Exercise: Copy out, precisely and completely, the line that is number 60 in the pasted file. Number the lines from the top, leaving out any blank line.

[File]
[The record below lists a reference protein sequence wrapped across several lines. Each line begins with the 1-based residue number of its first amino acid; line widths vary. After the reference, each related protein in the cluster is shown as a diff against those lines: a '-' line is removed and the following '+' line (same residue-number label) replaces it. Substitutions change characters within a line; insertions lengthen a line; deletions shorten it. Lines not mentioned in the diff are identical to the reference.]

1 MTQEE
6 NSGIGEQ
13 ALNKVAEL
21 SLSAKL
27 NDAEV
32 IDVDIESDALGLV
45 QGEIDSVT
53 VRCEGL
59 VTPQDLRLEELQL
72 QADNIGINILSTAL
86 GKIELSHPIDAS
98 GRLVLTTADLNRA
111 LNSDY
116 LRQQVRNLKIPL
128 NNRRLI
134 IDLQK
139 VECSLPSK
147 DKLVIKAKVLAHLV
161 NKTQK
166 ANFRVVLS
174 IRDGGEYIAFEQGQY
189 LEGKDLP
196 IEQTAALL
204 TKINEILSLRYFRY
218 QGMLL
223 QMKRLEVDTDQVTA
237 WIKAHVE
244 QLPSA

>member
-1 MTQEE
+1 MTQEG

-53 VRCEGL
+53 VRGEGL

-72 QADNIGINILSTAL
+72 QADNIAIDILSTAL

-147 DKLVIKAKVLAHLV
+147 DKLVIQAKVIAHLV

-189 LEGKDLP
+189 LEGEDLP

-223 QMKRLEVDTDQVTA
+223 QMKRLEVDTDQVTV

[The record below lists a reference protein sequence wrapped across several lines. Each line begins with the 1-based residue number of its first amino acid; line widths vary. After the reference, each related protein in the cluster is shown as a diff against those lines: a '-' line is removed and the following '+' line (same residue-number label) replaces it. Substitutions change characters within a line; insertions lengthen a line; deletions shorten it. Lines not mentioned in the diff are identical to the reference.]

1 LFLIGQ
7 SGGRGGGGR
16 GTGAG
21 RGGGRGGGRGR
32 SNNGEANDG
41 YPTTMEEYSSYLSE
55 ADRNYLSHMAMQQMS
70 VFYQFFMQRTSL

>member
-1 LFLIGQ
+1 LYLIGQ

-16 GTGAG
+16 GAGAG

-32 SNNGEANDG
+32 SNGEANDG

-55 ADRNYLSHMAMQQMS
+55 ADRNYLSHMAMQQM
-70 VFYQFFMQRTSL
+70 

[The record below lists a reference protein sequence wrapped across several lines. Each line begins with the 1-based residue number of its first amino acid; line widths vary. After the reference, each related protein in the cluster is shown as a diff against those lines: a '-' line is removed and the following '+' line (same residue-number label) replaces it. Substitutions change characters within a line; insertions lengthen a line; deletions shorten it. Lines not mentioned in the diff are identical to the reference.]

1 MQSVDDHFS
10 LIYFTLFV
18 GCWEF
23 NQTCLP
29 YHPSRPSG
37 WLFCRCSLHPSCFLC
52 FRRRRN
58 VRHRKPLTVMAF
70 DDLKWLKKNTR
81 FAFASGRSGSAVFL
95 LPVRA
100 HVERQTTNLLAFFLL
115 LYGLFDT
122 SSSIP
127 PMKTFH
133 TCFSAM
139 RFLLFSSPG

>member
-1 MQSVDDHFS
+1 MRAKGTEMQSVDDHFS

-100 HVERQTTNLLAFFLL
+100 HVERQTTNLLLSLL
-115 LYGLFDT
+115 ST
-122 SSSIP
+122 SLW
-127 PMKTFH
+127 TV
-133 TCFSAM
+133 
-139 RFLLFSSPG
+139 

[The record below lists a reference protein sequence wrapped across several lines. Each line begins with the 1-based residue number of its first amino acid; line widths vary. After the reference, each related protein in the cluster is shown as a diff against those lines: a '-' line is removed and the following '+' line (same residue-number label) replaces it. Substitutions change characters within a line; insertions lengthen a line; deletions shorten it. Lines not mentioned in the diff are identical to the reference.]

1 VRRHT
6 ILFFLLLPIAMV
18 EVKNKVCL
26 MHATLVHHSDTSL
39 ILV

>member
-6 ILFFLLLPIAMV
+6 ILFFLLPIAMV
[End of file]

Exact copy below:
+55 ADRNYLSHMAMQQM